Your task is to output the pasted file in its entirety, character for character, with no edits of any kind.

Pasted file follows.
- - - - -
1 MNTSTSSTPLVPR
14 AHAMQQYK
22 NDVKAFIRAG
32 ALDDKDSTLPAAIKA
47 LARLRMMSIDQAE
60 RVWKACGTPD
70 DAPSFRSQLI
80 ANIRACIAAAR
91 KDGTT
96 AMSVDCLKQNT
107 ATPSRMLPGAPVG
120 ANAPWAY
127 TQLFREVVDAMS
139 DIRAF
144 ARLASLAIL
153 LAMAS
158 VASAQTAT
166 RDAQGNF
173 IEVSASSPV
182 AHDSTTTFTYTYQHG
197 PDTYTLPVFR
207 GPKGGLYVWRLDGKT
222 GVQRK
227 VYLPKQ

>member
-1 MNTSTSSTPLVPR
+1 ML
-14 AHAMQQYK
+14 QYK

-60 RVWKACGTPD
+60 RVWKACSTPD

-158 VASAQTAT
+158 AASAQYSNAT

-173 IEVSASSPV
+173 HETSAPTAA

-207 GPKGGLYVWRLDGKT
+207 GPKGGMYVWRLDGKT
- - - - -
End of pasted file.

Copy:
1 MNTSTSSTPLVPR
14 AHAMQQYK
22 NDVKAFIRAG
32 ALDDKDSTLPAAIKA
47 LARLRMMSIDQAE
60 RVWKACGTPD
70 DAPSFRSQLI
80 ANIRACIAAAR
91 KDGTT
96 AMSVDCLKQNT
107 ATPSRMLPGAPVG
120 ANAPWAY
127 TQLFREVVDAMS
139 DIRAF
144 ARLASLAIL
153 LAMAS
158 VASAQTAT
166 RDAQGNF
173 IEVSASSPV
182 AHDSTTTFTYTYQHG
197 PDTYTLPVFR
207 GPKGGLYVWRLDGKT
222 GVQRK
227 VYLPKQ

>member
-1 MNTSTSSTPLVPR
+1 ML
-14 AHAMQQYK
+14 QYK

-60 RVWKACGTPD
+60 RVWKACSTPD

-158 VASAQTAT
+158 AASAQYSNAT

-173 IEVSASSPV
+173 HETSAPTAA

-207 GPKGGLYVWRLDGKT
+207 GPKGGMYVWRLDGKT